Unfortunately, the cost of the service is a slight downfall. £13.27 per month for 2 titles at a time, I would say, is quite steep unless you really are an avid film lover. It’s a shame, because with many older releases being £3 each, it does make the service look quite expensive.  think the idea of it is brilliant – particularly if you watch a lot of films – but for me, I’ve managed to get through most of the films I wanted to see within the month!

However, if you are interested in renting films on a long term basis, this is well worth looking into. I’d much rather use Lovefilm than a conventional film rental service (in a shop). You’ve just got to keep on top of it (and make sure you’ve got enough films to see), otherwise it probably won’t be worth your money.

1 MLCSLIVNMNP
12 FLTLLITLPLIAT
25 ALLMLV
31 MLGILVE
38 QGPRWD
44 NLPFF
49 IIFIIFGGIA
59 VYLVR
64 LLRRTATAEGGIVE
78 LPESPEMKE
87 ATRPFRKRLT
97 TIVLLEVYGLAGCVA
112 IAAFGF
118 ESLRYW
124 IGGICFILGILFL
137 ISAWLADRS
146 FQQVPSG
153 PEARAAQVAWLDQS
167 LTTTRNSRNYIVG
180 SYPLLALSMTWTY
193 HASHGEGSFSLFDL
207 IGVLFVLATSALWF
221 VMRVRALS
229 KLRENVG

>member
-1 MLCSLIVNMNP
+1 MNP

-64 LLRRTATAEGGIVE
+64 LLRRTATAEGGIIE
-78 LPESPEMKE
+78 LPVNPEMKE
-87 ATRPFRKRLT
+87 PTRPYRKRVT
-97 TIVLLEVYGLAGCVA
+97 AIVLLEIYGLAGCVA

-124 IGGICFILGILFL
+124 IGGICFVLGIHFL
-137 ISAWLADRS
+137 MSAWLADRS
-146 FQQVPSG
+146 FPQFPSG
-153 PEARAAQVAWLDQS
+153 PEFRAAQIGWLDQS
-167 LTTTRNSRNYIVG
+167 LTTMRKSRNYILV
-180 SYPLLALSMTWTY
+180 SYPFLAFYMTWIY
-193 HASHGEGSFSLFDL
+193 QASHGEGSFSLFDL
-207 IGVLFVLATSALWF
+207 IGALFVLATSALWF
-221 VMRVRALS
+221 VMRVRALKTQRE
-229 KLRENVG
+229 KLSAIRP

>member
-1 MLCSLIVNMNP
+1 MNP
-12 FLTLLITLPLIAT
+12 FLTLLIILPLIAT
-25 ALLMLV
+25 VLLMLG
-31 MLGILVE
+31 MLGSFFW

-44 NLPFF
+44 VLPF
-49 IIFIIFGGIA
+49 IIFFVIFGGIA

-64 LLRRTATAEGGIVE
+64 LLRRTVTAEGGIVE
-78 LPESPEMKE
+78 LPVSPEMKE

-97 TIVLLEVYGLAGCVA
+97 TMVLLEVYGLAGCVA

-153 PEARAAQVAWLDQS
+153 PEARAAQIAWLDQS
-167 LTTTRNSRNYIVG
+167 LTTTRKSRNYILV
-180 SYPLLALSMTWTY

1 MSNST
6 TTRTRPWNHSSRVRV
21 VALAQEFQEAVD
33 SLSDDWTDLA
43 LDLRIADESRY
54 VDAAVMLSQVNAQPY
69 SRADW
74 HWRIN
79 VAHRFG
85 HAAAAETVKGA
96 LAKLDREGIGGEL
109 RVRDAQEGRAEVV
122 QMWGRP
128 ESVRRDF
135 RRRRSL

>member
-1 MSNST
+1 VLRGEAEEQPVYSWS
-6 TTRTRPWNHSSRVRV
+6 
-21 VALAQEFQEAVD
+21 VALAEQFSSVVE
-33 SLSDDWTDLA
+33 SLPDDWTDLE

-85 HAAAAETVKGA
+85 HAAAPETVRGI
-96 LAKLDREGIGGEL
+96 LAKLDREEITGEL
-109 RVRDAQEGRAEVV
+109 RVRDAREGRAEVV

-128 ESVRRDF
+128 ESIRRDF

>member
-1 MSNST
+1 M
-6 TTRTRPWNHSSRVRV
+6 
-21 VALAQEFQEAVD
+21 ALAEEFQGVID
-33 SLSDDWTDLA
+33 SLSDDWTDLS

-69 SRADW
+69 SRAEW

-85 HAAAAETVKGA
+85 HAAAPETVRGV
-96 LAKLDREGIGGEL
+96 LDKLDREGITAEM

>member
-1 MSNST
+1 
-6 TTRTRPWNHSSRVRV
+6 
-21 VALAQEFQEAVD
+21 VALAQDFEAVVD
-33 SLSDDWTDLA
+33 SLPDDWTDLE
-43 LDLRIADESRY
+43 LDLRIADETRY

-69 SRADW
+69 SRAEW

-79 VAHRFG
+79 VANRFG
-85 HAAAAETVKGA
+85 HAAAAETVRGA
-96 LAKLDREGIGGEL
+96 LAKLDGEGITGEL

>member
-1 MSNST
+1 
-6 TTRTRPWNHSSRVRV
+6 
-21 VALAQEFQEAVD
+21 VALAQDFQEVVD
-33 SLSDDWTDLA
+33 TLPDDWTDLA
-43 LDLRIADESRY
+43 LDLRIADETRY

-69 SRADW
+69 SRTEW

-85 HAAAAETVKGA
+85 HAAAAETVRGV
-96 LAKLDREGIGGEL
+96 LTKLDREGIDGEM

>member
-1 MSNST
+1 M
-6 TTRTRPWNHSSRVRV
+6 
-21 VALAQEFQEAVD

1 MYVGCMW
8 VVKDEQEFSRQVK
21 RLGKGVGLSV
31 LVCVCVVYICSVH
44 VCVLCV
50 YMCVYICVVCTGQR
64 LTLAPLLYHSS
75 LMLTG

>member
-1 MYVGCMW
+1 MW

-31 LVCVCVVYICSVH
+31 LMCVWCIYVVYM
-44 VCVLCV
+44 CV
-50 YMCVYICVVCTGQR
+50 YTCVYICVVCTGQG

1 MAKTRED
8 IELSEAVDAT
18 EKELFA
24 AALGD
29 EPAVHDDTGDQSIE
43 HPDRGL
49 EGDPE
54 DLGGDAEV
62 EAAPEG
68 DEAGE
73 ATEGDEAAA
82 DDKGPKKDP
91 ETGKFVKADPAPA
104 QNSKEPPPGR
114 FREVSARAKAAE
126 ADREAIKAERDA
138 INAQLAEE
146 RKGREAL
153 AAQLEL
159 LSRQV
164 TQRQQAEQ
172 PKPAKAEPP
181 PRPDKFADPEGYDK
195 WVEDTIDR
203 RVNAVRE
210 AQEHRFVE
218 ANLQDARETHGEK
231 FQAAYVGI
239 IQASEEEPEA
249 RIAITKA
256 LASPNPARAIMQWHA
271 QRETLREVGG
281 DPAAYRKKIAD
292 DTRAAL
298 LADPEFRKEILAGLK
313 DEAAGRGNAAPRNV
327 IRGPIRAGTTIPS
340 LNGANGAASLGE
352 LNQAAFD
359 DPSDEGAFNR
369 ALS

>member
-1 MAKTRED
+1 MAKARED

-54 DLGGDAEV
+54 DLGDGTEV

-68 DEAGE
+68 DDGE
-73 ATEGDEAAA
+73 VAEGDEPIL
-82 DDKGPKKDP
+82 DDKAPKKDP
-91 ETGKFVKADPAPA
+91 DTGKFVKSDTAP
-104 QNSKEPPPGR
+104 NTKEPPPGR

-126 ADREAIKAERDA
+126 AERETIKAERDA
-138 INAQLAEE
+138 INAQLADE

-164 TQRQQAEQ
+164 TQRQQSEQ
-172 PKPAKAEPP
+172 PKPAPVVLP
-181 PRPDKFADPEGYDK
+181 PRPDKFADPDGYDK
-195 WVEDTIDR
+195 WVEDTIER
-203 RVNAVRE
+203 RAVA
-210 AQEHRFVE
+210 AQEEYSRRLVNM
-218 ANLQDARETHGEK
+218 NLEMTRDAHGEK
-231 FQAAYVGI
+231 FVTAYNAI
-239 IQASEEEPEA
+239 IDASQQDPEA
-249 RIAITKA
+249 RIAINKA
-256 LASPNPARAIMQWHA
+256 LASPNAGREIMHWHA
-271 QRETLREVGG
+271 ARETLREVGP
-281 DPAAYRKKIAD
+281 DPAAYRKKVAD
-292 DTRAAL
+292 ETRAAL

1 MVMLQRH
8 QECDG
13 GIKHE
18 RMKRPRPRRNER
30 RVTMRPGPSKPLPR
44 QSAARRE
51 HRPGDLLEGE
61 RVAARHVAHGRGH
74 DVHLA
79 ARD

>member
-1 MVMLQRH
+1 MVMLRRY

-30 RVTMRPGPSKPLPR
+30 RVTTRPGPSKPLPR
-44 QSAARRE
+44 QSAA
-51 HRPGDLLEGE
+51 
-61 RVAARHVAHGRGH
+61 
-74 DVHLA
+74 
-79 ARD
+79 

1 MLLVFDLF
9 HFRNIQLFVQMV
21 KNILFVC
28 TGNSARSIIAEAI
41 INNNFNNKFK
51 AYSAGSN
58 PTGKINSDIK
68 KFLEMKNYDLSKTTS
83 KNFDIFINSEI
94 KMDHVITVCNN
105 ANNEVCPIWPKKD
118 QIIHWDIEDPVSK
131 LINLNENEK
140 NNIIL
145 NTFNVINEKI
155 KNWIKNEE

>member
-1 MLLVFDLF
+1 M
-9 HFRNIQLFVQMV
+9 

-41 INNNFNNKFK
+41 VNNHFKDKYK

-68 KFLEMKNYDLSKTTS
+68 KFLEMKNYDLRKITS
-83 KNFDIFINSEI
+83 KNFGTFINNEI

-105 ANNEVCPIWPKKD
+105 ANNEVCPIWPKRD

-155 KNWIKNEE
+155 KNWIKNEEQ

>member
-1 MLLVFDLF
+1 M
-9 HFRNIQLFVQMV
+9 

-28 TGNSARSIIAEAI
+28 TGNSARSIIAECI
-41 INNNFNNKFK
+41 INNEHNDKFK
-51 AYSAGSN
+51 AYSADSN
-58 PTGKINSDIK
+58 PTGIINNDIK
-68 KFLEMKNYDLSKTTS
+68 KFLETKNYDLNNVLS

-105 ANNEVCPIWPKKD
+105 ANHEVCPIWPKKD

Do you still buy DVDs (or physical disks) or do you buy digitally?

Digital online films are all well and good, but are they better than DVDs?

It amazes me – despite the fact that my computer is rapidly becoming my digital shopping centre, I’m still not sure whether it’s better to buy physical discs (in my case DVDs – my budget doesn’t stretch to Blu-Ray films… yet!) or whether to digitally buy them online.

Cost is still the biggest factor for me – and probably for most people. Often films are horribly expensive on digital stores, such as iTunes, when you can get them very cheaply on shops such as Amazon or eBay as a physical disk.

Also, even if I buy it as a physical disk I can still rip it to my computer and use it on whatever device I want. As far as I’m aware, I’m perfectly within my rights to do so if I own the disk and don’t share it with anyone else. If I buy the content through a digital provider, that may be subject to DRM which means I won’t be able to place it on my iPod or whatever.

I was interested to hear rumours that some stores were offering free digital downloads of content together with purchases DVD discs. I’m not entirely sure whether that’s true or not, but I’d be interested to hear if anyone can verify that info for me.